Three Charged After Billion Email Spam Campaign

Three men have been charged in connection with what prosecutors are calling one of the largest data breaches in US history, after they allegedly hacked multiple email servers in an ambitious spam campaign.

Two Vietnamese men living in the Netherlands – one of whom was subsequently extradited to the States – and one Canadian are accused of carrying out the largest ever breach of names and email addresses.

Between February 2009 and June 2012, 28-year-old Viet Quoc Nguyen is alleged to have hacked at least eight US-based email service providers and stolen “proprietary marketing data” including over one billion email addresses, according to a Department of Justice release.

Then, alongside 25-year-old Giang Hoang Vu, he’s said to have used the stolen addresses to spam tens of millions of users.

David-Manuel Santos Da Silva, 33, of Montreal, Canada, was indicted last week for striking an affiliate marketing deal with Nguyen by which the latter would receive a commission for every sale generated from traffic he funneled via spam links to Da Silva’s Marketbay.com site.

Between roughly May 2009 and October 2011 the two men made $2m from such activities, the DoJ claimed.

Vu was arrested by Dutch police in 2012, extradited to the States last year, and pleaded guilty to conspiracy to commit computer fraud in February. Da Silva was apparently arrested last month, while Nguyen is still at large.

“This case reflects the cutting-edge problems posed by today’s cybercrime cases, where the hackers didn’t target just a single company; they infiltrated most of the country’s email distribution firms,” said acting US attorney John Horn in a statement.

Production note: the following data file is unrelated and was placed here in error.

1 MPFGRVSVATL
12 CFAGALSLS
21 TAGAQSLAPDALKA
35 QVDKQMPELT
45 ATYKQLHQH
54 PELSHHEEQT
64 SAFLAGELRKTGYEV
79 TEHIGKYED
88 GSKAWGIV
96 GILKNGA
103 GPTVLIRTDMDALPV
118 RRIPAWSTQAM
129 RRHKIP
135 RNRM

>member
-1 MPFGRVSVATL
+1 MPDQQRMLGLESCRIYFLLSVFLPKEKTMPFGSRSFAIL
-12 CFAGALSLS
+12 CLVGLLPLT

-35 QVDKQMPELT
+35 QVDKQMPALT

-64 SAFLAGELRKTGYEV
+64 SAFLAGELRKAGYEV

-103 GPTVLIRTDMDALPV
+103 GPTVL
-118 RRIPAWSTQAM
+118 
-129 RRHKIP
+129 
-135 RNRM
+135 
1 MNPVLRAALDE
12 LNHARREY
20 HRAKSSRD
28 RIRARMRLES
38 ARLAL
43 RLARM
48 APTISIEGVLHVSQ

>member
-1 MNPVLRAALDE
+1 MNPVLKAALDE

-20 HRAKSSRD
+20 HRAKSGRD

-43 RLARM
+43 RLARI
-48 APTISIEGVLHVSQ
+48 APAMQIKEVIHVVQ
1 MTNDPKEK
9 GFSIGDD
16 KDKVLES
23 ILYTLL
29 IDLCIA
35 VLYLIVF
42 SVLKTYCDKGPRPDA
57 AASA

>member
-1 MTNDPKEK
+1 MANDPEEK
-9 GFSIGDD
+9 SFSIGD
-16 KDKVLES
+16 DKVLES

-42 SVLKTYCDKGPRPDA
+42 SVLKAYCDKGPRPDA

“And the scope of the intrusion is unnerving, in that the hackers didn’t stop after stealing the companies’ proprietary data – they then hijacked the companies’ own distribution platforms to send out bulk emails and reaped the profits from email traffic directed to specific websites.”

Imperva CTO Amichai Shulman argued that the arrests prove that investigators can co-ordinate international cyber crime cases effectively.

“It should bring up the question – why do we need to wait for a massive data breach to blow up in public in order for that to happen?” he told Infosecurity.

“My personal belief is that if enough resources are put up against small breaches as well as large breaches in what symbolizes a ‘zero tolerance’ policy against cyber violation we’d see the number of attacks decrease significantly over a short period of time.”

Eset security specialist Mark James claimed that one of the firms hacked was US email marketing giant Epsilon in 2011.

“Hopefully this will turn out to be a success and will go on to many more successful cases showing that the fight against cybercrime is not always a losing battle,” he added in emailed comment to Infosecurity.

“With over one billion email addresses stolen and making more than $2 million from this particular operation there was certainly some big fish involved.”

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